Accordingly the scope of this mini track includes research contributions that arise from all three subfields of design research described above. This includes engaged approaches, studies of the practical use of design research approaches, the use of such approaches to expand theory, and conceptual foundations that significantly and cogently expand our understanding of the epistemology and methodology of such approaches and their philosophical underpinnings. These include:
- Developing design artifacts and design theories
- Evaluating and testing design artifacts and design theories
- Different approaches to the design of artifacts and design theorizing
Tuure Tuunanen (Primary Contact)
University of Jyväskylä
Georgia State University and Curtin University
IT University of Copenhagen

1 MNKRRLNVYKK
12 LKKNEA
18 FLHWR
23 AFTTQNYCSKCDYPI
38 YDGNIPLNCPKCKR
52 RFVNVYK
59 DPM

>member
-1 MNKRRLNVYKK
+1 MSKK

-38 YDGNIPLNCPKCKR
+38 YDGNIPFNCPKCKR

ItemWhy do you ask all those questions? Supporting client profiling in financial service encounters( 2017-01-04)Client data is key to provide personalized services and products. Therefore, banks go through great efforts to profile their clients during financial advisory service encounters. Since traditional pen-and-paper profiling does not satisfy the banks’ needs, they strive to digitalize this activity. This paper offers joint profiling as a solution: The advisor and the client jointly create a client’s profile using a shared display. However, test clients provided a mixed response to a first joint profiling prototype. They wondered, why the bank needs all this information. In a second iteration, joint profiling was augmented by task awareness, i.e., linking all profiled information to the client's goal. This task aware joint profiling was far better accepted by the clients. This paper offers research insights on the role of profiling in face-to-face advisory service encounters, on its acceptance by the clients, and on design principles for digital profiling in financial service encounters.